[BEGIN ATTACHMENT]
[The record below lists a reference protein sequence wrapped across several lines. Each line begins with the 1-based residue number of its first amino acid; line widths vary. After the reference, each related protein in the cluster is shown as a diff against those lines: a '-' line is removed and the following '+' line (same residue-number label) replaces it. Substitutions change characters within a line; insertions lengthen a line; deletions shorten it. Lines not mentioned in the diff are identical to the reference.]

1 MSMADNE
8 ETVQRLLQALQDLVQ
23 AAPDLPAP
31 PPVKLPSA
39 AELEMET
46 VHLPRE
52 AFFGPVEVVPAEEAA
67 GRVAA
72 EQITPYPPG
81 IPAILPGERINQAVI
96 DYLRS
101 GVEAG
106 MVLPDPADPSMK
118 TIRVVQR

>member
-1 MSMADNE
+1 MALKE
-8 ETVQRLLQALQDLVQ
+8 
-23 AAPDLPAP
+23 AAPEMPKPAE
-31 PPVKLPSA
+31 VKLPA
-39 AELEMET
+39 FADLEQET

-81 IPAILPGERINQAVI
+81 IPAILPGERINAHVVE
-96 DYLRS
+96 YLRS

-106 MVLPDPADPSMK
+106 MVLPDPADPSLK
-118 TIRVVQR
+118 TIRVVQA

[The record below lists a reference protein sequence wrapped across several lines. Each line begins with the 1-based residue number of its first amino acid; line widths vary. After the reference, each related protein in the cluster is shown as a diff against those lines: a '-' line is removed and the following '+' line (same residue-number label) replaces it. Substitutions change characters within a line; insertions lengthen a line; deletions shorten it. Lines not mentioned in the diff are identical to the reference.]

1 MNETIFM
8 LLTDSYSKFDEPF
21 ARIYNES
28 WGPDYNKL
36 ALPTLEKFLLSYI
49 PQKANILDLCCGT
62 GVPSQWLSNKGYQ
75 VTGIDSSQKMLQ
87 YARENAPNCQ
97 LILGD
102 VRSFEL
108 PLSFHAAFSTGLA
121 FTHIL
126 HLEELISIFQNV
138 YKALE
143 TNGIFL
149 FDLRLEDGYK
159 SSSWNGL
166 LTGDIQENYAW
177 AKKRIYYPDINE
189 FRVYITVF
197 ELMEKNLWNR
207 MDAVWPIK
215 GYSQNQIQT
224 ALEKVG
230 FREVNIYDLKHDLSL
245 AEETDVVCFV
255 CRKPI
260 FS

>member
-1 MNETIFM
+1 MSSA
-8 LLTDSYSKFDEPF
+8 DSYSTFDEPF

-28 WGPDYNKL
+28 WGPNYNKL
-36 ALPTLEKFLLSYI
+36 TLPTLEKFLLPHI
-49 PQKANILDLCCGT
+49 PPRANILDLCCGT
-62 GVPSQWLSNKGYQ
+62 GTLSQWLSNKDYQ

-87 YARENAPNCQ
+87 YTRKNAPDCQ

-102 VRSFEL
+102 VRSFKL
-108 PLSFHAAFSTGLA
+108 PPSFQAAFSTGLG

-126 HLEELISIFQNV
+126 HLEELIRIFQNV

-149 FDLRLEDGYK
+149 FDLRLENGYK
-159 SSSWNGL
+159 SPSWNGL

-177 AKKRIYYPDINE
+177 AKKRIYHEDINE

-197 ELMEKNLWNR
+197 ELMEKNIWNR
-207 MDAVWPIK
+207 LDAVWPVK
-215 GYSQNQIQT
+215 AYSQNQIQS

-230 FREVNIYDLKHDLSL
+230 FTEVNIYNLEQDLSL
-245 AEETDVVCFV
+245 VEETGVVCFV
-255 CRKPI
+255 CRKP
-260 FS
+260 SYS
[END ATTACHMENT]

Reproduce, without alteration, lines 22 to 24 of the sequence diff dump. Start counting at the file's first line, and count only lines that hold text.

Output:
+23 AAPEMPKPAE
-31 PPVKLPSA
+31 VKLPA